my husband has one lung

My husband had his left lung removed on 9/16/10 at 37. he did three months of chemo, and the doctors are very pleased with the way his right lung expanded, and his scans look great. the problem is he is angry. I try to encourage him. to excercise, and be positive, but I just get you will never understand. I know I won't ever fully understand, but I see my young vibrant husband angry and sad. We have two kids and long lives ahead of us. any suggestions?

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My husband also had his left lung removed May of 2010. He is 65 now. Your husband is so young. I understand his being angry, but he is so fortunate that he could have surgery. My husband gets more sad than angry, but he still tries doing most of what he did before. If your's is anything like mine, asking him to talk to a professional about his feelings is probably out of the question. It's so hard for the spouse. You want to scream "get your act together and be happy you are alive", but that would not help. Just let him know you are there for him, maybe he will start to see the bright side of it.
Cancer sucks!

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Perhaps he needs some grief counseling? He has lost all chances to have the life that he envisioned and it will forever be a struggle for him to breathe, so that is probably why he is angry. He wants to blame someone for this happening to him, and of course, there is no one. Try to help him find the easiest way to exercise - I don't know if he is healed enough to go swimming, but water helps hold your body up and the water feels good.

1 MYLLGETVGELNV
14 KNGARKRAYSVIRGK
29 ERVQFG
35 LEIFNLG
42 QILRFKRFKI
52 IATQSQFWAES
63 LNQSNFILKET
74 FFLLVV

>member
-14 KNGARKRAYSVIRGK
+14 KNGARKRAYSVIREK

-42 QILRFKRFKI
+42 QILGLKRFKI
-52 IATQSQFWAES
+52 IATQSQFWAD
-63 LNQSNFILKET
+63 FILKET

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Angry and sad.....I cried for months and there are times I still do. I wish I could get mad. I feel so guilty if I get angry. I went and spoke to a survivor therapist... one who dealt with cancer patients. My family put a lot of effort into getting me to go see someone. Sometimes when you feel know one understands - you have to try to find someone who might. My heart goes out to him and you. Care givers have such a battle. Hugs

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I had my left lung removed on the 26th March '12. I understand your husband, he is only now, accepting what he has actually gone through.

For me at least, when I was going through all the tests and appointments, I wasnt actually processing what was happening to me.

Only now, there are times I say to myself,"I want my lung back! What the hell just happened to me?! "

Though I know the reality and surgery was the best option, I have a piece of me missing, I will never get it back. That feeling of loss and what comes with it, will never go away.

Be patient, it is tough on the loved one's too, I know.